The following is also true of mental health conditions among nursing home residents:

  • 50-70% are affected by some type of dementia.
  • More than three-fourths of residents experience difficulty with decision-making.
  • Two-thirds struggle with their memory.
  • At least one-third experience problematic behaviors, such as being verbally or physically abusive, wandering, and resisting or refusing necessary care.
  • Almost half struggle with being understood and understanding others, which has led to depression in many cases.

Length of stay

The average length of stay for people who are discharged from nursing homes is 8.9 months. However, the length of time that nursing home residents stay in the same facility can vary greatly, according to the Health in Aging Foundation. About 50% of residents stay at least one year, 21% stay for about five years, and about 25% of people admitted stay three months or less. A shorter length of stay is largely because so many seniors are admitted to a nursing home for rehabilitation or end-of-life care. To learn more about specific nursing homes, explore the nursing home ratings by Medicare.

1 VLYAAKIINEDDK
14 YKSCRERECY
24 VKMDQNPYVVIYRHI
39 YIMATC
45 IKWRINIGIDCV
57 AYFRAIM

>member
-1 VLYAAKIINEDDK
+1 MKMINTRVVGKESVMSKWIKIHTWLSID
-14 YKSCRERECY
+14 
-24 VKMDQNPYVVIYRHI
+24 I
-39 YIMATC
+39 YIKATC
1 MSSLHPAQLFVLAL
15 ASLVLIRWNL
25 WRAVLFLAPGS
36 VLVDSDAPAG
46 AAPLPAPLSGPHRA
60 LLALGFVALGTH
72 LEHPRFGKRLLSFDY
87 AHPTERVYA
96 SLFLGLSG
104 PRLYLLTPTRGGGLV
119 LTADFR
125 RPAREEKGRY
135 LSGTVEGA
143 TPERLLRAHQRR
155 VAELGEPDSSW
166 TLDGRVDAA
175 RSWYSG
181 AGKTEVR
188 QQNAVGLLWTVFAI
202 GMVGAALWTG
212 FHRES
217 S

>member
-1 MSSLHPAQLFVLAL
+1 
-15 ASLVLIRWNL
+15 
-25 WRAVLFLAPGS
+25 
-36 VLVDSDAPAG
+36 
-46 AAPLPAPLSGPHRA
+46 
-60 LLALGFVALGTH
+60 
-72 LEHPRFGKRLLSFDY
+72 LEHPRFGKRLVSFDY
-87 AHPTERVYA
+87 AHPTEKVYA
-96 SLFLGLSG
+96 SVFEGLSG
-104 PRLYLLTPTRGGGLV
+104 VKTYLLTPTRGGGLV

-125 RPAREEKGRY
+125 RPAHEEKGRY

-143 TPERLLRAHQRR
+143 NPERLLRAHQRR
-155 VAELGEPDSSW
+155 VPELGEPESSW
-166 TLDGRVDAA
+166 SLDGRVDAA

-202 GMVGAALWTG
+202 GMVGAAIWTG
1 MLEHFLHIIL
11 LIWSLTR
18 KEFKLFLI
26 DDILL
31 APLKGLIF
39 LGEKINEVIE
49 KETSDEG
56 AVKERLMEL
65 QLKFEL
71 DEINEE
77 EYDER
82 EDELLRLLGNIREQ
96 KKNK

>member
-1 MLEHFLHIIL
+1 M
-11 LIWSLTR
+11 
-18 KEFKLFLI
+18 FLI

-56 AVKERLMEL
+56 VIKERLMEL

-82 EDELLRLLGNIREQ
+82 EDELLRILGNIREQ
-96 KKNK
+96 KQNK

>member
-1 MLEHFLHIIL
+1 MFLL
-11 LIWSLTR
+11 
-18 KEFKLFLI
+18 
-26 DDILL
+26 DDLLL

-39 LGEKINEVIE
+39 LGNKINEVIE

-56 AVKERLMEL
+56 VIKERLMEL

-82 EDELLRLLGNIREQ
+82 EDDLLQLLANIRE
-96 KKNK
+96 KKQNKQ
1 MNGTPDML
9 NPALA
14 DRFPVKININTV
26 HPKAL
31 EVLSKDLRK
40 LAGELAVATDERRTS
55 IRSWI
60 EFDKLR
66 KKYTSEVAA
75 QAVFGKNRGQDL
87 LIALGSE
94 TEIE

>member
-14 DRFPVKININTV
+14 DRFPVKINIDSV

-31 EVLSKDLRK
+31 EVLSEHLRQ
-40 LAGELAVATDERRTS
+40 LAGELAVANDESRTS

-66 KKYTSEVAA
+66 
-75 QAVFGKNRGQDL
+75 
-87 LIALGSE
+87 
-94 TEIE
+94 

Facilities and industry

There are about 15,183 total nursing home facilities in the United States, according to the Kaiser Family Foundation. Of those facilities, 23% are nonprofit, 71% are for-profit, and 6% are government owned. The total market size of nursing home facilities in the United States is about $141.8 billion, according to IBISWorld.

As of 2016, the total number of licensed beds in nursing homes was 1.7 million occupied by about 1.4 million patients, according to data from the CDC. In 2020, the average number of certified nursing facility beds in the U.S. ranged from 41 to 184 beds per 1,000 people, depending on the state.

The table below details the number of nursing home facilities in each U.S. state and the District of Columbia as of 2022, according to the Kaiser Family Foundation.

LocationNumber of Certified Nursing Facilities
United States15,183
District of Columbia17
New Hampshire73
New Jersey353
New Mexico68
New York611
North Carolina426
North Dakota77
Rhode Island76
South Carolina188
South Dakota104
West Virginia123